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immediate cause of the rejection by Massachusetts of the proposal, was the refusal on the part of the State of Maine, to communicate to the State of Massachusetts certain private correspondence relating to this matter, in the possession of the State of Maine, the nature of which private correspondence may be conjectured with tolerable certainty.



In the year 1827 discussions and correspondence took place between the General Government and the State of Maine, respecting the reference then made, or about to be made, to the King of the Netherlands; and a protest was in that year made by the State of Maine against the General Government assuming the right, under the Constitution, to cede or transfer any portion of the territory of any State; and the General Government was reminded that the State of Maine had already declared their views of the Convention of 1827, the authority of which they never admitted, and that they should not consider themselves bound by any decision under it. (Correspondence, &c. No. 5.)

On the 24th February, 1832, a message was delivered by the Governor of Maine to the House of Representatives of that State, informing them that he had been given to understand that the award of the Arbiter would be eventually adopted by the

General Government, and that it had been proposed that Maine should cede to the United States the claim to the territory which lies northward and eastward of the line recommended by the Arbiter for an ample indemnity, in order that the General Government might make such arrangement with Great Britain as should comport with the interests of the United States. The Governor therefore submitted to the Legislature the expediency of authorizing their Agent at Washington to make an arrangement for an indemnity with the General Government, which would relieve their relations with Great Britain from much embarrassment, and put an end to those collisions with the British authorities, which, if continued, must inevitably prevent the settlement of the territory, and endanger the peace of the nation. It was declared by the Governor that it was the decided and unanimous opinion of the Agent at Washington and of the delegation of the State in Congress, that such an arrangement should be made, by which the State would be amply remunerated in a pecuniary point of view for the loss to be sustained ; and the principle would not be abandoned, in which the State had contended that the United States and the General Government have not the constitutional power to alienate any portion of the territory of a State without its consent. It was at the same time recommended by the Governor, that the State of Massachusetts should be invited to unite in the proposed arrangement. The whole territory of the State of Maine was formerly a part of Massachusetts, which purchased, in the year 1674, the grant of Charles I. of the province or county of Maine to Fernando Gorges ; and that State, by the Act of Separation, claimed the fee simple of a moiety of the wild lands; but the residue, and the entire sovereignty and jurisdiction, were vested in Maine, which was admitted into the Union on the 15th of March, 1820, having been thus constituted a separate State by a cession of a part of Massachusetts.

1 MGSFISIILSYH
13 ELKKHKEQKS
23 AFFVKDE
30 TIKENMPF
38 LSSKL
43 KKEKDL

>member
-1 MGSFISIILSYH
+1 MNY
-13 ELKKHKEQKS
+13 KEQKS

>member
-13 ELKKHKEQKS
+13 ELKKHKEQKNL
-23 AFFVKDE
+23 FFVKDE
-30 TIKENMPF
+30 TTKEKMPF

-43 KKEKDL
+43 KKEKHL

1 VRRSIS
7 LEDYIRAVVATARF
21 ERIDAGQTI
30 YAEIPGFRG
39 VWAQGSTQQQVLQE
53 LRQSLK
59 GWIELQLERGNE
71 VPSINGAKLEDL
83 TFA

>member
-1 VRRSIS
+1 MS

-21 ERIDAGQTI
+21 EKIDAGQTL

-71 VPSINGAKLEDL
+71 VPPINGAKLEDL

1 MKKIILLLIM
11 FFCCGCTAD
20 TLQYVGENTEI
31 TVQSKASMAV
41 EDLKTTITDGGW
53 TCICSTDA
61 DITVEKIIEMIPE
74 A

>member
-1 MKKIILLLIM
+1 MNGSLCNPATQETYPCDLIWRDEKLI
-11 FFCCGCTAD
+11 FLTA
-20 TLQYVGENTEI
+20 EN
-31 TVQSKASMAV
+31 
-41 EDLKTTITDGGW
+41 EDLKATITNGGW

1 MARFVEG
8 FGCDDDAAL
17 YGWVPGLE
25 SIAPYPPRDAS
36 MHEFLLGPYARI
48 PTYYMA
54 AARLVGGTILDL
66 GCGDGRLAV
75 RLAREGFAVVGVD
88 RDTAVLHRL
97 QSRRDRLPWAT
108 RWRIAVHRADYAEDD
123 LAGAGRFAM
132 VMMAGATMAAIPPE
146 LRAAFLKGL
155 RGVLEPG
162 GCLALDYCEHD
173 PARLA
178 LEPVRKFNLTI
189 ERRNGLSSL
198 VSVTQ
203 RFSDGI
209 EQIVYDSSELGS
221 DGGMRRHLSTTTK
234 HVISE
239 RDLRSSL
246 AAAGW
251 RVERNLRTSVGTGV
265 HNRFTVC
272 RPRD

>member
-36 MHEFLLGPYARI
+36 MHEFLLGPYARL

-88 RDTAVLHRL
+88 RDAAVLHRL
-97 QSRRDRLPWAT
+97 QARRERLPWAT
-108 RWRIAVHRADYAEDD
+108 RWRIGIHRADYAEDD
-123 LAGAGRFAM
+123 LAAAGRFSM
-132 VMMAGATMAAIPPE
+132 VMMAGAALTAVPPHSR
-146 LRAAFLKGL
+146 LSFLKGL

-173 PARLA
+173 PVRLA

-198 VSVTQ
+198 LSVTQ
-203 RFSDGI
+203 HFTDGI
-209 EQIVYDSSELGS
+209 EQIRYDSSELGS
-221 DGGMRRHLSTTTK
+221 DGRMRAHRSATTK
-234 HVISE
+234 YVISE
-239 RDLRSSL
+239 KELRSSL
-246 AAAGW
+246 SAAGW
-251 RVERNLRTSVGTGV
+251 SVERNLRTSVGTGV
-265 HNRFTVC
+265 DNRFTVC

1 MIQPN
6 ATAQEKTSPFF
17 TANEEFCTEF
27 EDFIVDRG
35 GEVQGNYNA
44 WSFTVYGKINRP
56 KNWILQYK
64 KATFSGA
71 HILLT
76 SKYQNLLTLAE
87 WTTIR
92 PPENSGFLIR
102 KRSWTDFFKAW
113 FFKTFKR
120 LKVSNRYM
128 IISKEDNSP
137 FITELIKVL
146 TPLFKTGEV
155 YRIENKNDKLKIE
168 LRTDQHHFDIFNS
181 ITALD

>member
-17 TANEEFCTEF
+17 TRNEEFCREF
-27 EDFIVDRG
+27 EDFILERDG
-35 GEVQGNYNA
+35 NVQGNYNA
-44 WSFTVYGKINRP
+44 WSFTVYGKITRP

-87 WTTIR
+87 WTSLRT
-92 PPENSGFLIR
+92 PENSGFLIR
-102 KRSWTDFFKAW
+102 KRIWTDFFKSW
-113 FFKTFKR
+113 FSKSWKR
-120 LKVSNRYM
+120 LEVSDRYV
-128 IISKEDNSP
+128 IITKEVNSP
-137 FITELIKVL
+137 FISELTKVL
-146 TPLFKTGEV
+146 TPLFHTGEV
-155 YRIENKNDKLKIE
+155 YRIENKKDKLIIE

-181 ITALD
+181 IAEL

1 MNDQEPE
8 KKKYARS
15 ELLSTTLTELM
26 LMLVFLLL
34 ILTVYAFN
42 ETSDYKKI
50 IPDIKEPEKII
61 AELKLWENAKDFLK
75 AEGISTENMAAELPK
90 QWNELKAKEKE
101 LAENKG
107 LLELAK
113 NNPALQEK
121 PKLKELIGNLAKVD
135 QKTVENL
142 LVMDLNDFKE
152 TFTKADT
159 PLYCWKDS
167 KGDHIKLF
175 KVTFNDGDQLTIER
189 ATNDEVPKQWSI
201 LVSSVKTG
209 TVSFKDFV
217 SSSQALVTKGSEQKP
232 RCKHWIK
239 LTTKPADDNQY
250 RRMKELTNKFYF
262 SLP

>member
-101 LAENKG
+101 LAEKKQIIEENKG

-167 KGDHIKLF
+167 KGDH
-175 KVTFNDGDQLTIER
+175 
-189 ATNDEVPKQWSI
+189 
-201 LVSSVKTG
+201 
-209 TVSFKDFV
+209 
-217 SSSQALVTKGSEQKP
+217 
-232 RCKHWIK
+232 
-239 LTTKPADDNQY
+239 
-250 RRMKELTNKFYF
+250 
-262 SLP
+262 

The Legislature of Maine promptly acceded to the measure recommended by their Governor; but the Legislature of Massachusetts declined to cooperate, as the Governor of Maine refused to communicate some confidential letters received from their Agent at Washington. (Correspondence, &c., No. 40, pp. 66 and 67.)

In the year 1832 the Legislature of the State of Maine passed several resolutions with reference to the decision of the King of the Netherlands upon the north-eastern boundary; and appointed Mr. Preble, who had then recently returned from Holland, to present them to the Senate of the United States. Mr. Preble proceeded forthwith to Washington, where he remained for some time, charged by the State of Maine to protect their interests respecting the boundary between that State and New Brunswick. The proceedings of the secret session of the Council and House of Representatives of Maine, were subsequently disclosed to the public; and it appears that an agreement had taken place, subscribing, under certain conditions, to the decision of the King of the Netherlands.

Those conditions, as given in the Maine newspapers, were, that Commissioners on the part of the United States and on the part of the State of Maine were to be appointed, in order to negociate as to the indemnity to be given by the former to the latter, for the loss which she alleged she would suffer by her acceptance of the Netherland arbitration ;-that the result of this commission was to be laid before the Legislature for their acceptance or rejection. The result of all these proceedings was, as has been already stated, the refusal of the Senate of the United States to recommend to the President to acquiesce in the decision of the King of the Netherlands.


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